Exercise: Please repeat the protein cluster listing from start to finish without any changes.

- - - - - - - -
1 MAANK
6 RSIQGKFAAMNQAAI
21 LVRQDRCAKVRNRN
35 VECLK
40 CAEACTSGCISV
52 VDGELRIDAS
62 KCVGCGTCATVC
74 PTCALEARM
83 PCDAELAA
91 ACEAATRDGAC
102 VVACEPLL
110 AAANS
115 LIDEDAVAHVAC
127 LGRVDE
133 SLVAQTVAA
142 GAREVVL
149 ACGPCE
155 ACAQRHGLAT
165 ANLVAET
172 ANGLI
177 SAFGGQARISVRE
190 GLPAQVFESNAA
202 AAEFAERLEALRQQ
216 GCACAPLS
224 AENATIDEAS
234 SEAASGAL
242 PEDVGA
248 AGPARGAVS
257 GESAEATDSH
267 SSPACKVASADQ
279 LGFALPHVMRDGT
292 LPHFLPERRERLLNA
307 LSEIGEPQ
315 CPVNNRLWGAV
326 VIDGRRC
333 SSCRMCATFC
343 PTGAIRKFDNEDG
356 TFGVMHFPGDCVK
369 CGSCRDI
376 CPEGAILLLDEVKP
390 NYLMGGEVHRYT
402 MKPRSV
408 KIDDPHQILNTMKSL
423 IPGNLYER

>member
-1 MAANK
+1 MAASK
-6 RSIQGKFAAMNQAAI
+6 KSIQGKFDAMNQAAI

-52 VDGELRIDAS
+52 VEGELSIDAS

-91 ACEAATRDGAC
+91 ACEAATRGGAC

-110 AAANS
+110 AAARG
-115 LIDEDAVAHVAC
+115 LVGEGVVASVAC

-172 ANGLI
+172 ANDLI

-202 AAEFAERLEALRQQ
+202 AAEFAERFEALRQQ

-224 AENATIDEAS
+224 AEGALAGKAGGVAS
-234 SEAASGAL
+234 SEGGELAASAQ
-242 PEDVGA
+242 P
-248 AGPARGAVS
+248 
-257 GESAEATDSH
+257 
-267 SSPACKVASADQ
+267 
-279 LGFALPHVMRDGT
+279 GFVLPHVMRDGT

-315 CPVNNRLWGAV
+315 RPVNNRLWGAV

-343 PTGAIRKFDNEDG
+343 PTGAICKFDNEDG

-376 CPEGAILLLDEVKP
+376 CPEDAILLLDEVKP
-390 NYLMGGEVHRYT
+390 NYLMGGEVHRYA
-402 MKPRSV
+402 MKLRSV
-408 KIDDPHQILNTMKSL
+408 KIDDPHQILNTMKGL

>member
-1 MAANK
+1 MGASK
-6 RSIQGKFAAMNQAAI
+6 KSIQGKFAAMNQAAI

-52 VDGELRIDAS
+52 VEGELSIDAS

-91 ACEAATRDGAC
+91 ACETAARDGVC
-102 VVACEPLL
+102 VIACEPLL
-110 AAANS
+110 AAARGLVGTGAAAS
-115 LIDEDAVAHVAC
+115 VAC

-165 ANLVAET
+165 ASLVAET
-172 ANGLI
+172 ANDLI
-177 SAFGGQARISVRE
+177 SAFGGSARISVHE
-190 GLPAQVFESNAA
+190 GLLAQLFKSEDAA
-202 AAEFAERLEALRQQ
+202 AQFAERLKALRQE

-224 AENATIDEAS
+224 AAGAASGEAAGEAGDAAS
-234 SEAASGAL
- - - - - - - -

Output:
1 MAANK
6 RSIQGKFAAMNQAAI
21 LVRQDRCAKVRNRN
35 VECLK
40 CAEACTSGCISV
52 VDGELRIDAS
62 KCVGCGTCATVC
74 PTCALEARM
83 PCDAELAA
91 ACEAATRDGAC
102 VVACEPLL
110 AAANS
115 LIDEDAVAHVAC
127 LGRVDE
133 SLVAQTVAA
142 GAREVVL
149 ACGPCE
155 ACAQRHGLAT
165 ANLVAET
172 ANGLI
177 SAFGGQARISVRE
190 GLPAQVFESNAA
202 AAEFAERLEALRQQ
216 GCACAPLS
224 AENATIDEAS
234 SEAASGAL
242 PEDVGA
248 AGPARGAVS
257 GESAEATDSH
267 SSPACKVASADQ
279 LGFALPHVMRDGT
292 LPHFLPERRERLLNA
307 LSEIGEPQ
315 CPVNNRLWGAV
326 VIDGRRC
333 SSCRMCATFC
343 PTGAIRKFDNEDG
356 TFGVMHFPGDCVK
369 CGSCRDI
376 CPEGAILLLDEVKP
390 NYLMGGEVHRYT
402 MKPRSV
408 KIDDPHQILNTMKSL
423 IPGNLYER

>member
-1 MAANK
+1 MAASK
-6 RSIQGKFAAMNQAAI
+6 KSIQGKFDAMNQAAI

-52 VDGELRIDAS
+52 VEGELSIDAS

-91 ACEAATRDGAC
+91 ACEAATRGGAC

-110 AAANS
+110 AAARG
-115 LIDEDAVAHVAC
+115 LVGEGVVASVAC

-172 ANGLI
+172 ANDLI

-202 AAEFAERLEALRQQ
+202 AAEFAERFEALRQQ

-224 AENATIDEAS
+224 AEGALAGKAGGVAS
-234 SEAASGAL
+234 SEGGELAASAQ
-242 PEDVGA
+242 P
-248 AGPARGAVS
+248 
-257 GESAEATDSH
+257 
-267 SSPACKVASADQ
+267 
-279 LGFALPHVMRDGT
+279 GFVLPHVMRDGT

-315 CPVNNRLWGAV
+315 RPVNNRLWGAV

-343 PTGAIRKFDNEDG
+343 PTGAICKFDNEDG

-376 CPEGAILLLDEVKP
+376 CPEDAILLLDEVKP
-390 NYLMGGEVHRYT
+390 NYLMGGEVHRYA
-402 MKPRSV
+402 MKLRSV
-408 KIDDPHQILNTMKSL
+408 KIDDPHQILNTMKGL

>member
-1 MAANK
+1 MGASK
-6 RSIQGKFAAMNQAAI
+6 KSIQGKFAAMNQAAI

-52 VDGELRIDAS
+52 VEGELSIDAS

-91 ACEAATRDGAC
+91 ACETAARDGVC
-102 VVACEPLL
+102 VIACEPLL
-110 AAANS
+110 AAARGLVGTGAAAS
-115 LIDEDAVAHVAC
+115 VAC

-165 ANLVAET
+165 ASLVAET
-172 ANGLI
+172 ANDLI
-177 SAFGGQARISVRE
+177 SAFGGSARISVHE
-190 GLPAQVFESNAA
+190 GLLAQLFKSEDAA
-202 AAEFAERLEALRQQ
+202 AQFAERLKALRQE

-224 AENATIDEAS
+224 AAGAASGEAAGEAGDAAS
-234 SEAASGAL